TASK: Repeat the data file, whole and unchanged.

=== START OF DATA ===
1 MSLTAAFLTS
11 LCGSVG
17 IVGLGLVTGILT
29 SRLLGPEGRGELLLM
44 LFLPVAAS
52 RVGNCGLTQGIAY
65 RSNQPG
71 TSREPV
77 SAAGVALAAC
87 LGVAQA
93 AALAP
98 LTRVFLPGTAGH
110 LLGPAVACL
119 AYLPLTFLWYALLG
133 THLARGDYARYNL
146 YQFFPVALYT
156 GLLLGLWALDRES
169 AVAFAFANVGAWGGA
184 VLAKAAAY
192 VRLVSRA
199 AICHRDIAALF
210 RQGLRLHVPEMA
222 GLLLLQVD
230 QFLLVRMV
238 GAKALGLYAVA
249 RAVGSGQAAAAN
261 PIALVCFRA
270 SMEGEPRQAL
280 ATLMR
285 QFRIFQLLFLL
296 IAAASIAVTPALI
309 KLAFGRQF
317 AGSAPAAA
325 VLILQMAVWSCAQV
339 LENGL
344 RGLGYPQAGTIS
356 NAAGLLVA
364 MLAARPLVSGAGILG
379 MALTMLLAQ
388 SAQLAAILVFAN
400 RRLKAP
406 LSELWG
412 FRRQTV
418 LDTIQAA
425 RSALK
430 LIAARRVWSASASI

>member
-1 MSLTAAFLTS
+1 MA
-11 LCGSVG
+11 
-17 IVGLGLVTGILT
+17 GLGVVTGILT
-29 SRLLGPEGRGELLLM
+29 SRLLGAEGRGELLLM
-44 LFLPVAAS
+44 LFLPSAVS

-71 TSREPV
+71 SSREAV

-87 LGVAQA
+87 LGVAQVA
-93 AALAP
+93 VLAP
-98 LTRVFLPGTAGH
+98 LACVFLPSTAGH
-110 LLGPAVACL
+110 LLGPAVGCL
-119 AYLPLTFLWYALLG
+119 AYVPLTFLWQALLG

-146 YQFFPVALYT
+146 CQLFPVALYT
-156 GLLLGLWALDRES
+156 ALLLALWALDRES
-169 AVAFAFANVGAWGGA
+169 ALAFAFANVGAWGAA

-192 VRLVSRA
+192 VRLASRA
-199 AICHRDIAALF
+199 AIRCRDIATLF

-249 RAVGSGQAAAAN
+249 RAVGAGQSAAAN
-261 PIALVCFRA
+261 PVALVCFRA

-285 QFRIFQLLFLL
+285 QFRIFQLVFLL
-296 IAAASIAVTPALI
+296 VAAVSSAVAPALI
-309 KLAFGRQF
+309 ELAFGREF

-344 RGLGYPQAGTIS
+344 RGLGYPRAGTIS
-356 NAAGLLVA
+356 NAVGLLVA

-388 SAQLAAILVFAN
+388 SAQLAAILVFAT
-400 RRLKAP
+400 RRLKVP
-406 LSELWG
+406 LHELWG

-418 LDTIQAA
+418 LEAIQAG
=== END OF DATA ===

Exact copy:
1 MSLTAAFLTS
11 LCGSVG
17 IVGLGLVTGILT
29 SRLLGPEGRGELLLM
44 LFLPVAAS
52 RVGNCGLTQGIAY
65 RSNQPG
71 TSREPV
77 SAAGVALAAC
87 LGVAQA
93 AALAP
98 LTRVFLPGTAGH
110 LLGPAVACL
119 AYLPLTFLWYALLG
133 THLARGDYARYNL
146 YQFFPVALYT
156 GLLLGLWALDRES
169 AVAFAFANVGAWGGA
184 VLAKAAAY
192 VRLVSRA
199 AICHRDIAALF
210 RQGLRLHVPEMA
222 GLLLLQVD
230 QFLLVRMV
238 GAKALGLYAVA
249 RAVGSGQAAAAN
261 PIALVCFRA
270 SMEGEPRQAL
280 ATLMR
285 QFRIFQLLFLL
296 IAAASIAVTPALI
309 KLAFGRQF
317 AGSAPAAA
325 VLILQMAVWSCAQV
339 LENGL
344 RGLGYPQAGTIS
356 NAAGLLVA
364 MLAARPLVSGAGILG
379 MALTMLLAQ
388 SAQLAAILVFAN
400 RRLKAP
406 LSELWG
412 FRRQTV
418 LDTIQAA
425 RSALK
430 LIAARRVWSASASI

>member
-1 MSLTAAFLTS
+1 MA
-11 LCGSVG
+11 
-17 IVGLGLVTGILT
+17 GLGVVTGILT
-29 SRLLGPEGRGELLLM
+29 SRLLGAEGRGELLLM
-44 LFLPVAAS
+44 LFLPSAVS

-71 TSREPV
+71 SSREAV

-87 LGVAQA
+87 LGVAQVA
-93 AALAP
+93 VLAP
-98 LTRVFLPGTAGH
+98 LACVFLPSTAGH
-110 LLGPAVACL
+110 LLGPAVGCL
-119 AYLPLTFLWYALLG
+119 AYVPLTFLWQALLG

-146 YQFFPVALYT
+146 CQLFPVALYT
-156 GLLLGLWALDRES
+156 ALLLALWALDRES
-169 AVAFAFANVGAWGGA
+169 ALAFAFANVGAWGAA

-192 VRLVSRA
+192 VRLASRA
-199 AICHRDIAALF
+199 AIRCRDIATLF

-249 RAVGSGQAAAAN
+249 RAVGAGQSAAAN
-261 PIALVCFRA
+261 PVALVCFRA

-285 QFRIFQLLFLL
+285 QFRIFQLVFLL
-296 IAAASIAVTPALI
+296 VAAVSSAVAPALI
-309 KLAFGRQF
+309 ELAFGREF

-344 RGLGYPQAGTIS
+344 RGLGYPRAGTIS
-356 NAAGLLVA
+356 NAVGLLVA

-388 SAQLAAILVFAN
+388 SAQLAAILVFAT
-400 RRLKAP
+400 RRLKVP
-406 LSELWG
+406 LHELWG

-418 LDTIQAA
+418 LEAIQAG